What's Up? with Merlene http://merlenedavis.bloginky.com Wed, 30 Jul 2014 17:38:45 +0000 en-US hourly 1 http://wordpress.org/?v=3.9.1 Violence dims hope of achieving American Dream http://merlenedavis.bloginky.com/2014/07/30/violence-dims-hope-of-achieving-american-dream/ http://merlenedavis.bloginky.com/2014/07/30/violence-dims-hope-of-achieving-american-dream/#comments Wed, 30 Jul 2014 17:38:45 +0000 http://merlenedavis.bloginky.com/?p=3257 I’ve been waiting for someone a lot smarter than I am to come up with a solution for the rash of murders, shootings, robberies, home invasions and unsettling violence that has made headlines in Lexington.
That’s when I will dive in, I said, and give all my energy to help with the cure.
But if I am really truthful with myself, I’m really hoping it all dies down and I won’t have to change anything in my daily routine.
That’s what happened in 2011 when there was a similar surge in violence in Lexington. That’s what always seems to happen.
The trouble is, waiting isn’t working this time.
What I’m seeing is a loss of hope. Our young people no longer believe going to school and then working hard will culminate in the American Dream. My parents fed me and my siblings a daily dose of the American Dream. Get good grades, go to college and success will come knocking at your door.
Back then, teachers, preachers and neighbors all sang the same song. They believed in the dream, too. Young people were bombarded with high hopes that they assumed were their duty to fulfill.
We are not telling our young people that anymore. In recent years, the “I got mine; you get yours” philosophy has coupled with poverty, a nominal education, fewer jobs and lax parenting to birth a generation that we are now losing.
We tell parents who have served time in prison that we won’t hire them, but we expect them to provide for their families.
We don’t want to drive through neighborhoods some children live in even though it is the best housing their parents can afford.
We send the least experienced teachers to school districts that need the most wisdom and then criticize the kids for not learning.
Where is the American Dream in that scenario? And where are we, the community, the people who can affect change?
Rabbi Aaron Alexander, associate dean of the Ziegler School of Rabbinic Studies at American Jewish University in Los Angeles, wrote a piece for the Huffington Post in October challenging our leaders to act more intentionally to stop the violence.
“We also must demand from our leadership a serious attempt to identify areas prone to violence, conditions ripe for abuse, and inundate them with programs and resources that work to stem the surge,” he wrote. “That necessarily means reaching out to urban areas, too often forgotten and ignored, seeking out those saints who dedicate their lives to elevating the existence of others in danger, and asking for their assistance.”
But that doesn’t let us off the hook.
Gloria Bonilla-Santiago, board chair of the LEAP Academy University Charter School in Camden, N.J., wrote, “Throwing more dollars against tighter law enforcement is only one part of the solution. The community needs to play its part, too.”
She suggested organized community watchers as a proven effective way to supplement police patrols. That means we have to be concerned about our neighbors.
“As teachers, parents, mentors and role models, we must be a light for our children and teach them that peace and justice will never come through violence,” she wrote.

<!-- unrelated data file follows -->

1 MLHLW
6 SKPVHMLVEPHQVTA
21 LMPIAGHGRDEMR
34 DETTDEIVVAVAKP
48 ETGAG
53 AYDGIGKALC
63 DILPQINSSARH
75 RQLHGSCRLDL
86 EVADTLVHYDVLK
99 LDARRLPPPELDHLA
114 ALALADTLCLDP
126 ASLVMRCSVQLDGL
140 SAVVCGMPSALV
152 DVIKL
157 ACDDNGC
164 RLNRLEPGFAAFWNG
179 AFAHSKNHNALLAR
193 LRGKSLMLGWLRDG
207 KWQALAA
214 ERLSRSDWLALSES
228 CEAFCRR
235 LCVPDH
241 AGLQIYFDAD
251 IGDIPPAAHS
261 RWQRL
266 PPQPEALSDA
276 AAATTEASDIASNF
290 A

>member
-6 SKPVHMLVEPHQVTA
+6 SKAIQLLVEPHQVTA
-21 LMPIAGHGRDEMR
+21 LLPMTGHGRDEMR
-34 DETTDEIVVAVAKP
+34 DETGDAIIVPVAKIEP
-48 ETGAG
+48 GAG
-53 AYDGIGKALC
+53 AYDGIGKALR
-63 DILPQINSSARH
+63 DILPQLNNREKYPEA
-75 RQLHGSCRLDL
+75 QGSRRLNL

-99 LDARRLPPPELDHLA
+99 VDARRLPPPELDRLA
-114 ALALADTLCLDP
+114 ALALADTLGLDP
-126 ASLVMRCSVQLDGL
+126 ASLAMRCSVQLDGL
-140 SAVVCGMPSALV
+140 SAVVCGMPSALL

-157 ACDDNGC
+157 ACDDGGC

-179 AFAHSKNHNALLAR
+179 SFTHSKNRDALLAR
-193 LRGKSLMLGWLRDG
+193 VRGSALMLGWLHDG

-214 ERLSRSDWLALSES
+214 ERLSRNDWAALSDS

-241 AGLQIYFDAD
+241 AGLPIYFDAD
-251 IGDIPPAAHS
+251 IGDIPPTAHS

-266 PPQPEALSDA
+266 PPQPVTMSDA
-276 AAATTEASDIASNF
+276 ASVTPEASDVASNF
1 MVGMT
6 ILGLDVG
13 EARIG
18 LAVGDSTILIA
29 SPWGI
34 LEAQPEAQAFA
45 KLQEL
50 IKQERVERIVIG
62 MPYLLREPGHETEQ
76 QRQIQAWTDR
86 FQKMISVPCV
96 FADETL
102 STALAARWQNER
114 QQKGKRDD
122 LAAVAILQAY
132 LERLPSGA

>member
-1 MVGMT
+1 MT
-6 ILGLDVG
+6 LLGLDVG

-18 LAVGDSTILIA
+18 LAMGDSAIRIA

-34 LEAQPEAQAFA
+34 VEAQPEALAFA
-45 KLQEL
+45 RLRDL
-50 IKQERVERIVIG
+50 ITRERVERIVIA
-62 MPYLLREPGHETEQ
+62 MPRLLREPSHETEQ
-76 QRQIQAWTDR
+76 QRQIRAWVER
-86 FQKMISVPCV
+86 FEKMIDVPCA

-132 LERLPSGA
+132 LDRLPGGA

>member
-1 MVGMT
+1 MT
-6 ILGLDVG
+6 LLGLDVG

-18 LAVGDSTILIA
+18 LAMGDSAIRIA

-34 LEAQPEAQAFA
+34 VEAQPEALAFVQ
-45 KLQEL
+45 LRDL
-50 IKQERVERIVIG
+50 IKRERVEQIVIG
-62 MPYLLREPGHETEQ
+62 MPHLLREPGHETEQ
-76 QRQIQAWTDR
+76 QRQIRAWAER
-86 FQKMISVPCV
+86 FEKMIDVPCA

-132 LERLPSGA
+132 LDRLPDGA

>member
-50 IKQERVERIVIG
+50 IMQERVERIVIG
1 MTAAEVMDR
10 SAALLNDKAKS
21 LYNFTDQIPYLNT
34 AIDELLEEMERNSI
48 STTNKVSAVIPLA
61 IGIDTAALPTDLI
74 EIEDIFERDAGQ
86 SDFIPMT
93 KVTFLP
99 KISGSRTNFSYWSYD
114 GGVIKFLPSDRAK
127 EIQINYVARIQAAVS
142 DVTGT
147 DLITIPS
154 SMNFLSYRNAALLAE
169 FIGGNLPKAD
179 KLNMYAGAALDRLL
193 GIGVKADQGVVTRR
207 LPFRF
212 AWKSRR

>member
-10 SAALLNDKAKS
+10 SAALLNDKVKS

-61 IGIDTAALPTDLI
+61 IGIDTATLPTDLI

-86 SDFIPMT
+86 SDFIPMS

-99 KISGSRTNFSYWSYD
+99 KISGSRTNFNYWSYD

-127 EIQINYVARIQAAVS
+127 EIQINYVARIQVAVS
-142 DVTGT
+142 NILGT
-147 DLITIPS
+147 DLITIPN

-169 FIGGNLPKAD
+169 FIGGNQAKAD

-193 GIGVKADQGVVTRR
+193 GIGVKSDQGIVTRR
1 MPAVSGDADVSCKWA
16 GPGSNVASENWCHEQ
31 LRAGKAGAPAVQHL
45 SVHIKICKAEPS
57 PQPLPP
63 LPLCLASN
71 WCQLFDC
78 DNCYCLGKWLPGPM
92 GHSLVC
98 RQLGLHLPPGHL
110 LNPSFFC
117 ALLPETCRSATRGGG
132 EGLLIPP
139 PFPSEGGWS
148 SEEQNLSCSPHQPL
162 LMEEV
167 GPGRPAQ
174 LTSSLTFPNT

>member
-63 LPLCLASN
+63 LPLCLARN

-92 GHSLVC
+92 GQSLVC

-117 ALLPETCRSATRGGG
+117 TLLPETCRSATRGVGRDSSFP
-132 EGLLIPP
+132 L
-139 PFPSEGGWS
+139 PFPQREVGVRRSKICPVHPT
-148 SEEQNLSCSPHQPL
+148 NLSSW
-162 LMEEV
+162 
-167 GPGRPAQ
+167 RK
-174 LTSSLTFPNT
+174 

That message must be fed to our children every day by everyone, just as the American Dream was fed to my generation.
We have to support the eight women of Sisters and Women Against Gun violence (SWAG) as they try to unite the community and end the cycle of violence in Lexington.
We need to send parents, children and friends to the YOLO (You Only Live Once) Stop the Violence two-day conference on Aug. 8-9 at Imani Family Life Center. The first day is a college and career readiness fair that is meant to help youths improve their chances for a good education and help their parents, even if they have a past criminal record, find better employment.
The second day is filled with workshops after a keynote address by Marlon Shackelford, a violence prevention specialist from Dayton. You can register at yololexington.wix.com/2014. Cost is $5 and includes lunch.
Several youth ambassadors have helped design the event because this problem requires everyone’s input to solve it.
Paul Prather, pastor of Bethesda Church near Mount Sterling and a columnist at this paper, wrote that chronic poverty, a situation often cited as a reason for violence, has many causes “including physical disability, mental illness, ignorance, family dysfunction, violence, drug addiction, despair, self-loathing, isolation, bigotry, and inferior health care.”
When you address one problem, others appear from a hiding place behind it.
“So you just keep giving, keep loving, keep caring with your pocketbook and your prayers – knowing you’re bound to fail,” he wrote. “You stay at it because it’s the right thing to do. It’s what St. James called ‘pure and undefiled religion.’”
And it is what my parents’ generation called the village.

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Free play about Alzheimer’s seeks to make us more aware http://merlenedavis.bloginky.com/2014/07/22/free-play-about-alzheimers-seeks-to-make-us-more-aware/ http://merlenedavis.bloginky.com/2014/07/22/free-play-about-alzheimers-seeks-to-make-us-more-aware/#comments Tue, 22 Jul 2014 18:14:25 +0000 http://merlenedavis.bloginky.com/?p=3254 Garrett Davis wrote the play Forget Me Not as a tribute to his grandmother who died of Alzheimer’s disease when he was in college, and to all the family members who cared for her.